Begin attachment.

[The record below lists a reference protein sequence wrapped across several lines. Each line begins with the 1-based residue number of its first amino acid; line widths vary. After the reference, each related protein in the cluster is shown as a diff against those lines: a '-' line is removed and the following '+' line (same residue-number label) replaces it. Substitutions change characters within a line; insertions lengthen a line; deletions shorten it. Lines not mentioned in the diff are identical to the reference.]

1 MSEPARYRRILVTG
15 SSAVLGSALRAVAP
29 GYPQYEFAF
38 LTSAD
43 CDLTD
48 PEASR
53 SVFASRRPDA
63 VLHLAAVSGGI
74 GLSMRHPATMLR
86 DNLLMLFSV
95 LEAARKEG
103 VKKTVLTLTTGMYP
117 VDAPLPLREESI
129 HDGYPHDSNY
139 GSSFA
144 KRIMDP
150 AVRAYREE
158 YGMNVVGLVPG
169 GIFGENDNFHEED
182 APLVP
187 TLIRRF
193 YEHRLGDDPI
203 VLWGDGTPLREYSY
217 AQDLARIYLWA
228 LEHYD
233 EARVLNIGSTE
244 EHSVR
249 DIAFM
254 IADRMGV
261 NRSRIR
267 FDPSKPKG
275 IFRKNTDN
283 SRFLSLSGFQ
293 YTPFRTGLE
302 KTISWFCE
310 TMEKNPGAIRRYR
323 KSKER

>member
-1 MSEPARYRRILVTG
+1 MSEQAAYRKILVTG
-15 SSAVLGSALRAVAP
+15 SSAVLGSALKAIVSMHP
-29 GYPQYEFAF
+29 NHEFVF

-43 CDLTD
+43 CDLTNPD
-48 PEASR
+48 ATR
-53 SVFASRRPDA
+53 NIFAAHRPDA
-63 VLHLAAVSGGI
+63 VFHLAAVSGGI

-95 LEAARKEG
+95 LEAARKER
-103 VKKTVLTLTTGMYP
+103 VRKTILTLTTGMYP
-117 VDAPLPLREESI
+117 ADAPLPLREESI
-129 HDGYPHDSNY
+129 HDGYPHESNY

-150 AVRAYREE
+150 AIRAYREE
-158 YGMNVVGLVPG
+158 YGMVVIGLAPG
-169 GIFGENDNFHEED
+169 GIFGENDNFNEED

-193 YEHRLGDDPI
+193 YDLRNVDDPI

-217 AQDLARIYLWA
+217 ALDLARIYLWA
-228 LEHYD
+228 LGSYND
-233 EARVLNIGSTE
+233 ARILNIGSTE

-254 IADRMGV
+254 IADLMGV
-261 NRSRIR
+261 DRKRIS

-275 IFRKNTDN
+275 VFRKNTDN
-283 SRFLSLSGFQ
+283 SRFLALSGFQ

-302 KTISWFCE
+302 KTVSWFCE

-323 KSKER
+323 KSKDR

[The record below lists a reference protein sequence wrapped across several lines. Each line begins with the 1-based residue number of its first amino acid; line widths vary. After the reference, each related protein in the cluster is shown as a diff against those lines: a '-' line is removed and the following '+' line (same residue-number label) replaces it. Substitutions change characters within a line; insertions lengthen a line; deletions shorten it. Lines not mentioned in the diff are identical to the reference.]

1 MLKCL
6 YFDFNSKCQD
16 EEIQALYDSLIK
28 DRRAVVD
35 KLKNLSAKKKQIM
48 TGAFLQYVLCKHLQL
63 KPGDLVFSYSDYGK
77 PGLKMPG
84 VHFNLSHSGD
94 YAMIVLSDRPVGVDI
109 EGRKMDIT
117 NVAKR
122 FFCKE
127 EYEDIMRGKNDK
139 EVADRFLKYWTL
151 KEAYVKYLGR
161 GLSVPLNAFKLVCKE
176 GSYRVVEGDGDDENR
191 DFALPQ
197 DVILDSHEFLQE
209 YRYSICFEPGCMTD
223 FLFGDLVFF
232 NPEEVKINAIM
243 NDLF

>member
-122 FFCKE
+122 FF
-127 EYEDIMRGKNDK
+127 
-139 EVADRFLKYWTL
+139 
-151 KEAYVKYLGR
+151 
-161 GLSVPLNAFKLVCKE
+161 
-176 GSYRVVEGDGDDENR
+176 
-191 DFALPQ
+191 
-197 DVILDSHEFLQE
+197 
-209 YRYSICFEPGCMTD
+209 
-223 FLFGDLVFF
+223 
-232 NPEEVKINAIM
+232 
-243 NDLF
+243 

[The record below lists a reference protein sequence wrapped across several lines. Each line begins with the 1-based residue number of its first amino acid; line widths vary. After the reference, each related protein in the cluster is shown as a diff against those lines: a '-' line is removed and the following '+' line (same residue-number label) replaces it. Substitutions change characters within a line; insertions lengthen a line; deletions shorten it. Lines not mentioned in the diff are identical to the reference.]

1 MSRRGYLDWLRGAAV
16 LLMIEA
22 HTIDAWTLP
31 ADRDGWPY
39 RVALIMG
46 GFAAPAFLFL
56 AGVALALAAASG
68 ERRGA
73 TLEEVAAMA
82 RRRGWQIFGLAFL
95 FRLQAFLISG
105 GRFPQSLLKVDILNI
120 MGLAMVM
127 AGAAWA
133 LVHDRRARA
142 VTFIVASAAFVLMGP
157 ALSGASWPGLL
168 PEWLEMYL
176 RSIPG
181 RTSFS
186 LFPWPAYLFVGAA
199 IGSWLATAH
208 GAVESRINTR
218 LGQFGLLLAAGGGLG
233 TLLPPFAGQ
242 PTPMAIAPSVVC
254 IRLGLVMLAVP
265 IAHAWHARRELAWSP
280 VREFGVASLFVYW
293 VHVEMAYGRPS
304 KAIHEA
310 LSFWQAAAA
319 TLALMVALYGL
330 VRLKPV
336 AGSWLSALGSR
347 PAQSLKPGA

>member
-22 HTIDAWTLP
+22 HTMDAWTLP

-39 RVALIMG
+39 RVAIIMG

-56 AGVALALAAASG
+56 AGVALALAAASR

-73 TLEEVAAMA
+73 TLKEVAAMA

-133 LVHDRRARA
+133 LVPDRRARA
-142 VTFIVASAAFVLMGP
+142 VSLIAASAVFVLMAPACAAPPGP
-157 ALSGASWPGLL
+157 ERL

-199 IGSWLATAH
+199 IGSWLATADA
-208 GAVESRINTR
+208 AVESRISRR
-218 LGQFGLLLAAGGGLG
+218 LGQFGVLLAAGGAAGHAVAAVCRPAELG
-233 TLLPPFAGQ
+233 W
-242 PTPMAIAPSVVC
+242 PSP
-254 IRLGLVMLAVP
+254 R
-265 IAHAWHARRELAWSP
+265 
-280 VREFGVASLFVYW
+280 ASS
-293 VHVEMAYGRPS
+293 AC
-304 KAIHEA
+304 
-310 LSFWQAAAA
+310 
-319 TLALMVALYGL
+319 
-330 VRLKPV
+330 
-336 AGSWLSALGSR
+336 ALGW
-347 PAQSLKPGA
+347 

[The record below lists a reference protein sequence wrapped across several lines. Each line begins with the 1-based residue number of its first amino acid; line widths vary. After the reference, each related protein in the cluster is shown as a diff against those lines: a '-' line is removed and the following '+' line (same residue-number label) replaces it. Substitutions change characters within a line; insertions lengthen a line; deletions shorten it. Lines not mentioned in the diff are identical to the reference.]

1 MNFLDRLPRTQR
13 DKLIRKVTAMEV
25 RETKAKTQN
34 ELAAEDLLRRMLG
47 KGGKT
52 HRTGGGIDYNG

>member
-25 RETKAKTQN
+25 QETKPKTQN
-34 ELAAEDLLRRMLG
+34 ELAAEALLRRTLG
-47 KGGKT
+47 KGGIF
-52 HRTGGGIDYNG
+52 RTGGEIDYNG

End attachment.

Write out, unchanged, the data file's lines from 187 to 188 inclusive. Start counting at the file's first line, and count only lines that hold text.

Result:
+142 VSLIAASAVFVLMAPACAAPPGP
-157 ALSGASWPGLL